Today I’m coming to you with the story of one of the most infamous unsolved murders in American history. One that inspired a schoolyard rhyme that everyone knows:]
“Lizzie Borden took an axe
Gave her mother 40 whacks.
When she saw what she had done
She gave her father 41.”
Although it is historically inaccurate, we’ve all heard it. Even if you weren’t born and raised in Lizzie’s hometown like I was, you have heard that song. I remember when I was in high school, we were at a rest stop in New Jersey for a school trip to Hershey, PA. One of the locals asked where we were from and when we responded “Fall River, MA” we were immediately met with “ah, Lizzie Borden.”
Now everyone has their own theory about how the murder went down, and before we get to my opinion, we’ll start with what we know for sure.
Lizzie: The Early Years
The younger of two sisters, Elizabeth Andrew Borden was born in 1860 to Andrew and Sarah Borden. Sarah died shortly after, and in three years, Andrew was remarried to Abby Durfee Gray. The family lived in a small home in the South End of the city (which is now a bed and breakfast).
The family lived well, but Andrew was always known for being frugal. Lizzie and her sister Emma never had a close relationship with their stepmother, always addressing her as “Mrs. Borden.” Lizzie and Emma lived with their parents through adulthood. Lizzie was unmarried and was as Sunday school teacher at Central Congregational Church.
|Crime scene photo of Andrew Borden’s body
|Crime scene photo of Abby Borden’s body
On the morning of August 2, 1892, Andrew and Abby Borden were hacked to death with a hatchet or axe. Abby was killed between 9:00 and 10:30 that morning. She had been making the bed in one of the upstairs guest rooms when she was attacked, receiving 19 blows to the head. Andrew went for his morning walk and returned home to take a nap. He was killed while he slept on the downstairs sofa, suffering 11 blows to the head and face, rendering him almost unrecognizable. The only other people in the home at the time of the murders were Lizzie and the housekeeper, Bridget (Emma was away visiting friends for the week) . When questioned, they stated that Lizzie found Andrew and then instructed Bridget to “check on” Abby.
Lizzie was indicted on December 2, 1892 and he trial started the following June. She never took the stand to defend herself, but apparently, she didn’t have to. She was acquitted two weeks later, and no one else was ever charged with the murders.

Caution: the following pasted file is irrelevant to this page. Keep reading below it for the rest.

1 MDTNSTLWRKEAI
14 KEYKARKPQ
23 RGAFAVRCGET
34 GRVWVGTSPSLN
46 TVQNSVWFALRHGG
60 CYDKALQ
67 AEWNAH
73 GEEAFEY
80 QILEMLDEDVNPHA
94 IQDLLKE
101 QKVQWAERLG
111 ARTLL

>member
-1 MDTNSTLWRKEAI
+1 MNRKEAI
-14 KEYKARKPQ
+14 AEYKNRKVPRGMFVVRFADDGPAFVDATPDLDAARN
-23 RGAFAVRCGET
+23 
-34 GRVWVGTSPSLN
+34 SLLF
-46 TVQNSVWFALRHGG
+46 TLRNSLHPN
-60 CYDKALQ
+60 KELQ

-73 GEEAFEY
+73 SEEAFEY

After the Trial
Lizzie changed her name to Lizbeth and purchased a large estate with her father’s inheritance. The house is known as Maplecroft and was located in the most affluent area of town which she lived in with Emma. The trial destroyed her reputation, and she was never welcomed into the wealthy community which she longed to be part of. She and Emma had a falling out after Lizzie befriended actress Nancy O’Neil, and the two never spoke again. Some believe the friendship was more likely a romantic relationship, which Emma did not agree with. Lizzie died of pneumonia in 1927.
|Maplecroft, Lizzie and Emma’s home after the trial.
Ok, I have read and heard so many things about how everyone thinks it was Emma/the maid/a disgruntled former employee/Colonel Mustard, blah blah blah. But honestly, Lizzie was definitely involved, regardless of whether or not she swung the axe. She had motive up the butt, including:
· Resentment of dear old dad for living like a pauper when they were loaded
· Hatred of the “evil stepmother” and thinking she was a gold digger
· Rumored abuse (emotional, physical, even sexual)
It was also alleged that she and Bridget had a romantic relationship and carried out the murders together, which I think is totally possible. It was not the only time in her life that she would be rumored to have been in a same-sex relationship.
There were also multiple suspicious aspects of the investigation and subsequent trial that made me raise my eyebrows:
· Lizzie’s story changed during every interrogation
· She burned a dress during the week before her arrest saying it was “stained with paint”
· There were potentially damning pieces of evidence that were never brought to trial, and the cops couldn’t even get their stories straight about ANYTHING. They couldn’t even agree on whether or not they found the murder weapon. Which leads me to believe that Lizzie maybe promised them a nice little cut of the inheritance if they helped sabotage the prosecution’s case.
· She bought freaking POISON at the local drugstore, and allegedly just casually decided to mention the potential that her parents had been poisoned during questioning (not sure why it mattered when their skulls already looked like Swiss cheese, but whatever). Their autopsies revealed ZERO evidence of poison, by the way.
Not to mention how she immediately used daddy’s inheritance to buy a 14-room mansion in “The Highlands.”
We might be debating the guilt or innocence of Lizzie Borden until the end of time, but until someone invents a time machine, we’ll never know for sure. But until I’m convinced otherwise, I’m in the camp that believes that if it looks and quacks like a duck (even if that duck looks like an innocent, friendly, Sunday-School-teaching spinster.)